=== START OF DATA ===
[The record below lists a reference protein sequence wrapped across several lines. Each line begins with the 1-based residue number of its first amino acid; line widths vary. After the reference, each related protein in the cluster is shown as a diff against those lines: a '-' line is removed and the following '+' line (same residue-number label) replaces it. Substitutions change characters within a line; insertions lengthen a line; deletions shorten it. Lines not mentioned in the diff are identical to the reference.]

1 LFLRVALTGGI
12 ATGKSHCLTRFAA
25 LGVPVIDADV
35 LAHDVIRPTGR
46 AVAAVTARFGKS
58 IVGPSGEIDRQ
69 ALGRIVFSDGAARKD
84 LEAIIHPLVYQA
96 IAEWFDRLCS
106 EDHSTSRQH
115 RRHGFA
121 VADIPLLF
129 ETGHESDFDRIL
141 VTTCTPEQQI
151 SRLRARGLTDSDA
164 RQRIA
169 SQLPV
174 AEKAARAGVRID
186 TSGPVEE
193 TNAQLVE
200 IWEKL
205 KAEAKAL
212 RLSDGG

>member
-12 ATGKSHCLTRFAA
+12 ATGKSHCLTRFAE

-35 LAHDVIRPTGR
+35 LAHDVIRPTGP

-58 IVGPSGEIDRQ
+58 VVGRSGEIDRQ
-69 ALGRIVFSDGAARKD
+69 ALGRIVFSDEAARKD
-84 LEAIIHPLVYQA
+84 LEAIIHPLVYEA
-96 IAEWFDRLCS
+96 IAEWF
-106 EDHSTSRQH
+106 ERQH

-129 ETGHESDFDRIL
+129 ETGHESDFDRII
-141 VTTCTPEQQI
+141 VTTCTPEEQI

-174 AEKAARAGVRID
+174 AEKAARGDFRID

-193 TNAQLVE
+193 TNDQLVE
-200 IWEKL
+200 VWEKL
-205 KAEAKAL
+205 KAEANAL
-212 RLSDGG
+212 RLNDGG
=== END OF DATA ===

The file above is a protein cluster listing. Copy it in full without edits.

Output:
[The record below lists a reference protein sequence wrapped across several lines. Each line begins with the 1-based residue number of its first amino acid; line widths vary. After the reference, each related protein in the cluster is shown as a diff against those lines: a '-' line is removed and the following '+' line (same residue-number label) replaces it. Substitutions change characters within a line; insertions lengthen a line; deletions shorten it. Lines not mentioned in the diff are identical to the reference.]

1 LFLRVALTGGI
12 ATGKSHCLTRFAA
25 LGVPVIDADV
35 LAHDVIRPTGR
46 AVAAVTARFGKS
58 IVGPSGEIDRQ
69 ALGRIVFSDGAARKD
84 LEAIIHPLVYQA
96 IAEWFDRLCS
106 EDHSTSRQH
115 RRHGFA
121 VADIPLLF
129 ETGHESDFDRIL
141 VTTCTPEQQI
151 SRLRARGLTDSDA
164 RQRIA
169 SQLPV
174 AEKAARAGVRID
186 TSGPVEE
193 TNAQLVE
200 IWEKL
205 KAEAKAL
212 RLSDGG

>member
-12 ATGKSHCLTRFAA
+12 ATGKSHCLTRFAE

-35 LAHDVIRPTGR
+35 LAHDVIRPTGP

-58 IVGPSGEIDRQ
+58 VVGRSGEIDRQ
-69 ALGRIVFSDGAARKD
+69 ALGRIVFSDEAARKD
-84 LEAIIHPLVYQA
+84 LEAIIHPLVYEA
-96 IAEWFDRLCS
+96 IAEWF
-106 EDHSTSRQH
+106 ERQH

-129 ETGHESDFDRIL
+129 ETGHESDFDRII
-141 VTTCTPEQQI
+141 VTTCTPEEQI

-174 AEKAARAGVRID
+174 AEKAARGDFRID

-193 TNAQLVE
+193 TNDQLVE
-200 IWEKL
+200 VWEKL
-205 KAEAKAL
+205 KAEANAL
-212 RLSDGG
+212 RLNDGG